I am following a tutorial on programming baseline 12F series PICs in assembler.

I have a question regarding bitwise operators specifically the << left shift operator when combined with the | inclusive OR operator.

For example say I'm using a PIC 12F508 and I want to set the bits to use Timer 0, assign the prescaler to Timer 0, and use a 1:256 prescale in the option register.

I also want the other bits I'm not touching stay set to 1 since the option register by default is 11111111.

Rather than specifying the bits directly such as

movlw    b'11010111'

I'd rather address the bits by name as specified in the PIC12F508 include file that way I'm less likely to clear the wrong bit.

Like this:

movlw    1<<NOT_GPWU | 1<<NOT_GPPU | 0<<T0CS | 1<<TOSE | 0<<PSA | b'111'

I'd rather not address the individual prescaler set bits by name since I feel it makes it harder to read.

This was introduced in the tutorial and I believe I understand how this works but I just want to verify I understand what's going on.

First off the order of precedence for the bitwise operators are as follows:

~  compliment

left shift  <<

right shift >>

bitwise AND &

bitwise exclusive OR ^

bitwise inclusive OR |

In other words if there are no ( ) parenthesis which changes the order of precedence the operators toward the top of the list will be carried out first.

So since the << left shift it at the top of the list and the inclusive or | is at the bottom. The left shifts are performed first.

For example NOT_GPPU = 1 << 6 since 6 is specified as the bit position in the include file. So 01000000 would be the result.

T0CS = 0 << 5 since 5 is specified as the bit position in the include file. So 00000000 would be the result. This left shift is unnecessary since it does nothing as 0 left shifted 5 times is still 0 but it specifies what the T0CS bit is set to for clarity.

So going down the line from MSB to LSB after the left shifts we have:

GPWU 10000000

GPPU 01000000

T0CS 00000000

TOSE 00010000

PSA> 00000000


So now these values or inclusive ORed together by the assembler to get the final value to be moved to the option register.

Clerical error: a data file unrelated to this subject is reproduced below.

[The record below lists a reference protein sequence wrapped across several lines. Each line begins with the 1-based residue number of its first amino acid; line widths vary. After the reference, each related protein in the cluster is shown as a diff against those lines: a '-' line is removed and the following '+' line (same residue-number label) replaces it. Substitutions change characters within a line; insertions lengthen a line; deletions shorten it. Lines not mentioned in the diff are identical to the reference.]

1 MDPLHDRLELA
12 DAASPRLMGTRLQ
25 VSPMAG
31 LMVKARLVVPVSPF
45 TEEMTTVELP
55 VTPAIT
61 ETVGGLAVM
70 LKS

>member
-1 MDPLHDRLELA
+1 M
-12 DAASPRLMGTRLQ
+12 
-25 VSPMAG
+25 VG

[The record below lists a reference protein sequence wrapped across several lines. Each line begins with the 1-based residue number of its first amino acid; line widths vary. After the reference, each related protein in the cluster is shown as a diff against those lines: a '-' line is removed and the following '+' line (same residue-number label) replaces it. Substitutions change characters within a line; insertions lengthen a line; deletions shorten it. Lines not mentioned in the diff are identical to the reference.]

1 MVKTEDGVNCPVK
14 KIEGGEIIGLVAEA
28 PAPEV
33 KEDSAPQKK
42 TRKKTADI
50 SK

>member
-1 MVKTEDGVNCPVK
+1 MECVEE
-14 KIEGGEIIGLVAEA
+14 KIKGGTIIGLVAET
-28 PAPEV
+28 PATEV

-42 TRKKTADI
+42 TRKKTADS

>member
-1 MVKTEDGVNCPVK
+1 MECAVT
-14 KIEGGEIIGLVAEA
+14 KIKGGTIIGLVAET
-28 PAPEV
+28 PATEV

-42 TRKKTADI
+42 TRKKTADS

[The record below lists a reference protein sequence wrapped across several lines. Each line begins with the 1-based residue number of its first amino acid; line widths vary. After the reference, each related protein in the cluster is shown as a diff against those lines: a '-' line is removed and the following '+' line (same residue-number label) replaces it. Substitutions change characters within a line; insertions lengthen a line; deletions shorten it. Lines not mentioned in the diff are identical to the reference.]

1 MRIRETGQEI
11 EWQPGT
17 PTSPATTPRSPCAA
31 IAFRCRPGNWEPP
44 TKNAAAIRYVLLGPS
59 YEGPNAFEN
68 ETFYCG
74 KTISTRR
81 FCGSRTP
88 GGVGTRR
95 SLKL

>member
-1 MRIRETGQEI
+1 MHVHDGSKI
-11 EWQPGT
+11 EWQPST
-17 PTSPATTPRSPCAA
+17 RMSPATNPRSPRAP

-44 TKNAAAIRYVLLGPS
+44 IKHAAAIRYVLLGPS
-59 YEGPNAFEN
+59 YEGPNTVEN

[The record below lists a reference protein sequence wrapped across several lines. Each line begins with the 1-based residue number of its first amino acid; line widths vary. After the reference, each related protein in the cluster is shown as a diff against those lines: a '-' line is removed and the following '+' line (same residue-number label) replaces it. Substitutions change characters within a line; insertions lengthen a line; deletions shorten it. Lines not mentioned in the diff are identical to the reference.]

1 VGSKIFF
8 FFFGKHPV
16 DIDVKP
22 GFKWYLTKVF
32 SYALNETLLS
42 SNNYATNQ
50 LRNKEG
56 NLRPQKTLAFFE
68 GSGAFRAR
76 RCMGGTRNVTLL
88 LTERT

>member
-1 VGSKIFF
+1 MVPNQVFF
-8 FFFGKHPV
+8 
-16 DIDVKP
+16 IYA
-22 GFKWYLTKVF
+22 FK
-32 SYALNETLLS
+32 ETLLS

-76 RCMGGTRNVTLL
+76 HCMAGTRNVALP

-------11010111 = Result of inclusive OR

Bitwise Inclusive or truth table:

A   B   Out
1   1   1
0   0   0
1   0   1
0   1   1

So then:

movlw    1<<NOT_GPWU | 1<<NOT_GPPU | 0<<T0CS | 1<<TOSE | 0<<PSA | b'111'


movlw    b'11010111'

So based on my understanding I don't even have to put the left shifts in the proper bit order correct?

For example:

movlw    0<<T0CS | 1<<NOT_GPPU | 1<<NOT_GPWU | 0<<PSA | 1<<TOSE | b'111'

Of course it makes more sense to put them in order but and obviously the last 3 bits are position sensitive because I'm not specifying them by name (PS2, PS1, PS0).

But the same binary output 11010111 should result?

Thanks In Advance.


2 Answers 2


Yes, you seem to understand correctly how MPASM processes numeric expressions.

While using the bit names is way better than the hard coded HEX values most people use, I think there is yet a better way. The problem with the bit names is that they can be cryptic, and you are relying on the name only to explain what each bit does. This method also doesn't work well with multi-bit fields, as you demonstrate with the b'111' at the end. I had to look in the datasheet to find that these are the prescaler divider selection bits.

I like to show each field on a separate line so that each gets its own end of line comment. Here is a example of setting the OPTION register in some 12F508 code from 2009:

         movlw   b'01000010' ;set OPTION register
                 ; 0-------  wake-up on change enabled
                 ; -1------  weak pullups disabled on GP0,GP1,GP3
                 ; --0-----  timer 0 clocked from instruction clock
                 ; ---0----  timer 0 inc on rising edge of T0CKI (not used)
                 ; ----0---  prescaler assigned to timer 0
                 ; -----010  prescaler = 1:8

I use this method for most SFR settings.

  • 1
    \$\begingroup\$ Nice commenting trick. I love code that comes with documentation like that. \$\endgroup\$
    – slebetman
    Oct 18, 2015 at 4:28

Yes, it doesn't matter what order you put them in, and indeed the whole idea of using the names is that you don't need to know what numbers they represent at the point you used them. If you could only use them in a particular order, then the names would represent an enormous hazard.

Commonly, one wouldn't include all the bits which are NOT set, so instead of

1<<NOT_GPWU | 1<<NOT_GPPU | 0<<T0CS | 1<<TOSE | 0<<PSA | b'111'

one might write

1<<NOT_GPWU | 1<<NOT_GPPU | 1<<TOSE | b'111'

You always have to make sure you're clear on whether the person who wrote the headers is using bit numbers or providing the complete mask (i.e. the shift has already been done) - either is common, and you need to know which is which when you come to use them.


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